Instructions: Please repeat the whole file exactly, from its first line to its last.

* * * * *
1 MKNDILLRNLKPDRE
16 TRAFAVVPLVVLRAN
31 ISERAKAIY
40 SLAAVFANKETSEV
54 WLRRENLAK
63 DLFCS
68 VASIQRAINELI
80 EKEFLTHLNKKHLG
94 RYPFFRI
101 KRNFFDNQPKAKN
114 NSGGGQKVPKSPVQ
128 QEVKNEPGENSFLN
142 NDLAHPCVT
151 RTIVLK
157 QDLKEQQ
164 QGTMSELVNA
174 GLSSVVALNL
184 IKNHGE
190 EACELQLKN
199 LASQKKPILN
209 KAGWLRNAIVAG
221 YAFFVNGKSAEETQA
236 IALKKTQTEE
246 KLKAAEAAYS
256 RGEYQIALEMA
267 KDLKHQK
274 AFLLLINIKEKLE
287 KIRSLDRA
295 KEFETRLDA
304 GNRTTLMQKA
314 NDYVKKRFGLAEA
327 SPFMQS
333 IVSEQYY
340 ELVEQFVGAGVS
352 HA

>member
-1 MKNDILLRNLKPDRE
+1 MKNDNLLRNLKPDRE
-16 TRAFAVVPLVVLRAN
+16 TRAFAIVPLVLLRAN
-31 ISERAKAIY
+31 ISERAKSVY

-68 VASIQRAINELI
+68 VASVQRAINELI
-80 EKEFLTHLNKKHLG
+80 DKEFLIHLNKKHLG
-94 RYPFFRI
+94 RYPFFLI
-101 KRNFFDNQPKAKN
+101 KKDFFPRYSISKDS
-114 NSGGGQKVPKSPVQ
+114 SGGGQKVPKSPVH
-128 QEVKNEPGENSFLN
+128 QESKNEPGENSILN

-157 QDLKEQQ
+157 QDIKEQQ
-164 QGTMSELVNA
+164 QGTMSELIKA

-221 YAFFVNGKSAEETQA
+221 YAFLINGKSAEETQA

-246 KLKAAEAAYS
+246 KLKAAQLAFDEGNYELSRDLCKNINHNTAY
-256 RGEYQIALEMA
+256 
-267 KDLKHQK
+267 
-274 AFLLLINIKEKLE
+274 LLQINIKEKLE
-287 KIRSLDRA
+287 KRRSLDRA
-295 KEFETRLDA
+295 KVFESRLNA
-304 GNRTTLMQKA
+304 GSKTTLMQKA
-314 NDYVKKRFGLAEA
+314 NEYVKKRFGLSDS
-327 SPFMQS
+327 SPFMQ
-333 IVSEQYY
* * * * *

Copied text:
1 MKNDILLRNLKPDRE
16 TRAFAVVPLVVLRAN
31 ISERAKAIY
40 SLAAVFANKETSEV
54 WLRRENLAK
63 DLFCS
68 VASIQRAINELI
80 EKEFLTHLNKKHLG
94 RYPFFRI
101 KRNFFDNQPKAKN
114 NSGGGQKVPKSPVQ
128 QEVKNEPGENSFLN
142 NDLAHPCVT
151 RTIVLK
157 QDLKEQQ
164 QGTMSELVNA
174 GLSSVVALNL
184 IKNHGE
190 EACELQLKN
199 LASQKKPILN
209 KAGWLRNAIVAG
221 YAFFVNGKSAEETQA
236 IALKKTQTEE
246 KLKAAEAAYS
256 RGEYQIALEMA
267 KDLKHQK
274 AFLLLINIKEKLE
287 KIRSLDRA
295 KEFETRLDA
304 GNRTTLMQKA
314 NDYVKKRFGLAEA
327 SPFMQS
333 IVSEQYY
340 ELVEQFVGAGVS
352 HA

>member
-1 MKNDILLRNLKPDRE
+1 MKNDNLLRNLKPDRE
-16 TRAFAVVPLVVLRAN
+16 TRAFAIVPLVLLRAN
-31 ISERAKAIY
+31 ISERAKSVY

-68 VASIQRAINELI
+68 VASVQRAINELI
-80 EKEFLTHLNKKHLG
+80 DKEFLIHLNKKHLG
-94 RYPFFRI
+94 RYPFFLI
-101 KRNFFDNQPKAKN
+101 KKDFFPRYSISKDS
-114 NSGGGQKVPKSPVQ
+114 SGGGQKVPKSPVH
-128 QEVKNEPGENSFLN
+128 QESKNEPGENSILN

-157 QDLKEQQ
+157 QDIKEQQ
-164 QGTMSELVNA
+164 QGTMSELIKA

-221 YAFFVNGKSAEETQA
+221 YAFLINGKSAEETQA

-246 KLKAAEAAYS
+246 KLKAAQLAFDEGNYELSRDLCKNINHNTAY
-256 RGEYQIALEMA
+256 
-267 KDLKHQK
+267 
-274 AFLLLINIKEKLE
+274 LLQINIKEKLE
-287 KIRSLDRA
+287 KRRSLDRA
-295 KEFETRLDA
+295 KVFESRLNA
-304 GNRTTLMQKA
+304 GSKTTLMQKA
-314 NDYVKKRFGLAEA
+314 NEYVKKRFGLSDS
-327 SPFMQS
+327 SPFMQ
-333 IVSEQYY